This article shares some photographs from a recent dragonflies with MC-20 handheld test that I did at the Royal Botanical Gardens in Burlington Ontario. While my favourite teleconverter is the M.Zuiko MC-14, I do occasionally use the M.Zuiko MC-20 when I need some additional reach.
This short article features 6 consecutive images of a dragonfly being attacked by a much smaller insect, perhaps of wasp of some sort. All of the photographs were captured handheld using my E-M1X’s Pro Capture H technology.
Depending on the camera gear a photographer owns, their choice for some additional stabilization or acquiring a difficult shooting angle, may come down to using a tripod or stool. It has been over three years since I began shooting with Olympus M4/3 camera gear and thus far I’ve not had any need to use any of my tripods or a monopod. This would change if I began to experiment with light painting using the Live Composite mode.
I recently had the opportunity to photograph some dragonflies at the RBG (Royal Botanical Gardens) that were frequenting one of the ponds. The breeze was a bit calmer than it has been in the past so I decided to try my hand at some Handheld Hi Res images, as well as capturing some dragonflies in flight.
This article shares some in-camera focus stacking test images captured handheld with an M.Zuiko 100-400 mm f/5-6.3 IS zoom lens. I really didn’t know what to expect using my E-M1X’s in-camera focus stacking capability with this particular lens. In the past I most often used the M.Zuiko PRO 40-150 mm f/2.8 zoom or the M.Zuiko 60 mm f/2.8 macro with in-camera focus stacking.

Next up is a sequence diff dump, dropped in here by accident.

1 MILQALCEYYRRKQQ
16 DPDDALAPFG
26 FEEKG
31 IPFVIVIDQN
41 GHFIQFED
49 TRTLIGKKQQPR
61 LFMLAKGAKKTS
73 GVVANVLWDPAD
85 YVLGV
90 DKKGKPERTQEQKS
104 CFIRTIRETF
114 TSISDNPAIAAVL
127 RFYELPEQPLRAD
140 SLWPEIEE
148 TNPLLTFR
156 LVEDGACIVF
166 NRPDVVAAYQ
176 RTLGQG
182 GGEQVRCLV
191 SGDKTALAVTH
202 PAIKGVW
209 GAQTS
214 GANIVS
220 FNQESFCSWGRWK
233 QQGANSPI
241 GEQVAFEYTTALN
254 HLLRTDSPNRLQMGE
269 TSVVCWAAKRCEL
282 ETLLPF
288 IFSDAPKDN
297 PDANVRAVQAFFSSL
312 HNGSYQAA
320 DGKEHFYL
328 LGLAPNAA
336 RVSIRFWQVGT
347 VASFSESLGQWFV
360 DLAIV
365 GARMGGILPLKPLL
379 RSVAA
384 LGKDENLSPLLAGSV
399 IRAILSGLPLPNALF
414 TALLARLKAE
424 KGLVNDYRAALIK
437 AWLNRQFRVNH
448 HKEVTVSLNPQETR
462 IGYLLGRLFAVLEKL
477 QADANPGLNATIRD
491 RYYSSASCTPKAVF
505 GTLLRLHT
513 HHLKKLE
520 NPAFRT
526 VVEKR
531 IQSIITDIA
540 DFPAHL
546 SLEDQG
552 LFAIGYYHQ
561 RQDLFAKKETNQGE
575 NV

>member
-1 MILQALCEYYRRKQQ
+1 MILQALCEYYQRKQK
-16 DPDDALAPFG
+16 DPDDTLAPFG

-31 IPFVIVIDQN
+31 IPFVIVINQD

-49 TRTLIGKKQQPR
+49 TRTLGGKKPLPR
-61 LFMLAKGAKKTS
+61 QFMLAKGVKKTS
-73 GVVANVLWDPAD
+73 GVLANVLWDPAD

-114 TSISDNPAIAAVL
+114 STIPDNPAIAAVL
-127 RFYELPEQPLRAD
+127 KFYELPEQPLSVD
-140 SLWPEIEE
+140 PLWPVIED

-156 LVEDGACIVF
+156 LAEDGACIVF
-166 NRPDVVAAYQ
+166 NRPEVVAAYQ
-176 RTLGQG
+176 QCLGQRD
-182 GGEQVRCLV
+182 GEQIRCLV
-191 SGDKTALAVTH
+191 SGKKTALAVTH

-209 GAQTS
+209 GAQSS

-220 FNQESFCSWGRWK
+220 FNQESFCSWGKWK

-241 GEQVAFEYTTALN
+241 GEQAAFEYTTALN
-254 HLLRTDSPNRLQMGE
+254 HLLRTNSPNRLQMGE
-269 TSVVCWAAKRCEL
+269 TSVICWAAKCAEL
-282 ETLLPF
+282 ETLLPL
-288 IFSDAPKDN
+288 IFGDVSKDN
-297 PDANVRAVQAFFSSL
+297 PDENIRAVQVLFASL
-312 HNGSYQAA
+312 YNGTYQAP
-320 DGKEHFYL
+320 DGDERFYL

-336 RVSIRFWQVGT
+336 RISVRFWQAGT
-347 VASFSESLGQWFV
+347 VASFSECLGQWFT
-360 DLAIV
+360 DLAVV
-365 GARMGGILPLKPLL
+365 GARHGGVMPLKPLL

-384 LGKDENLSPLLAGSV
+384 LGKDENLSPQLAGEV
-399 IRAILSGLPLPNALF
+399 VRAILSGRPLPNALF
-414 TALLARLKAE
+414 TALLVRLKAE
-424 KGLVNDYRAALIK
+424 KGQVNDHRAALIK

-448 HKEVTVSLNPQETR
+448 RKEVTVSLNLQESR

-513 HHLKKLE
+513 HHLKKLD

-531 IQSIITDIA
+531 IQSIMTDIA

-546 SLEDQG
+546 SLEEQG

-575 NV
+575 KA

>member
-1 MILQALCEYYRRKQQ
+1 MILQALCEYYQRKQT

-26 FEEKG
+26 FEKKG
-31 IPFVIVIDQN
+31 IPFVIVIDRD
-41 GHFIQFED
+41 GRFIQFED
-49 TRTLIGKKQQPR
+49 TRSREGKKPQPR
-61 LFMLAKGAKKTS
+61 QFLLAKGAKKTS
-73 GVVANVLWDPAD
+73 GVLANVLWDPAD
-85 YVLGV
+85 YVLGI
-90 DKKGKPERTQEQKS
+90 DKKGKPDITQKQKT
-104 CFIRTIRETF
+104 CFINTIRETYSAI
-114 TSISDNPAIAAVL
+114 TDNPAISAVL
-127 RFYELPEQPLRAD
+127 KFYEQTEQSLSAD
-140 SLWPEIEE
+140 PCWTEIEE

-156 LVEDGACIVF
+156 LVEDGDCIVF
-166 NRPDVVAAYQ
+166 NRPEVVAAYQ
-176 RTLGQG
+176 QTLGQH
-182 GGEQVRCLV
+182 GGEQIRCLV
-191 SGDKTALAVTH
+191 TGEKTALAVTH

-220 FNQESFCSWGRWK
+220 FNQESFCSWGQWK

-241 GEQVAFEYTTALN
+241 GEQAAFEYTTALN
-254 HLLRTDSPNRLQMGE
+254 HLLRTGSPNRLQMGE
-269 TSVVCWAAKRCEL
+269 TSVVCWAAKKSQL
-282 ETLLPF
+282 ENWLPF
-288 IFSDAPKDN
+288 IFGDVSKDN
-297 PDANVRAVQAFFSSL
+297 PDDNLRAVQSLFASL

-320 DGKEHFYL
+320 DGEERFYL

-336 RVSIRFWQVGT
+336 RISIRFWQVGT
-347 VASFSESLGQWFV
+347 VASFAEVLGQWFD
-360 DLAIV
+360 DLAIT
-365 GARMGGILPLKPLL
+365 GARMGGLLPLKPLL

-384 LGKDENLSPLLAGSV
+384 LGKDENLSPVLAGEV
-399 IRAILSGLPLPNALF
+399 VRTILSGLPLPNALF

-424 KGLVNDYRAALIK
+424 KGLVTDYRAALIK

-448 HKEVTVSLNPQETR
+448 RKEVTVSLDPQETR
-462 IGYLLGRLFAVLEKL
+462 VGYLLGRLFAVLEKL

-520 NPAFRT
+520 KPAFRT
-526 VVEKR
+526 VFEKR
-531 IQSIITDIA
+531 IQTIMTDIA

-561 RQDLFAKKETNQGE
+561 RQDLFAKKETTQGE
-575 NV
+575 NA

The 100-400 does have a reasonably short minimum focusing distance of 1.3 metres, so I thought this test was worth a try. These test photographs fall under the ‘let’s see what happens’ category.
We live in a photographic age that is causing us to redefine camera systems well beyond our previous, and simplistic, two dimensional view. It wasn’t that many years ago when many photographers only considered two factors. The camera body. And, the lenses associated with it. In the past some cameras were bought more because of the lenses that could be married to it, rather than specific attributes of the body itself.
Friday May 20 2022 is World Bee Day, and as such is a great opportunity to review the images we’ve captured of these important insects. Bee season is beginning soon in Southern Ontario and I’m looking forward to photographing these amazing little critters.
It is always important to consider lens compatibility before buying a new camera body to avoid downstream disappointment. Many photographers are very excited about the introduction of new camera models as they often provide some performance upgrades and new technology when compared to previous generation cameras.
As photographers many of us have had rediscovered moments when we’ve gone through some of our unprocessed image files and found some useable photographs. Over the past few weeks I’ve been cleaning up some old photography files that for whatever reason I left dormant and unprocessed. This article shares some rediscovered moments.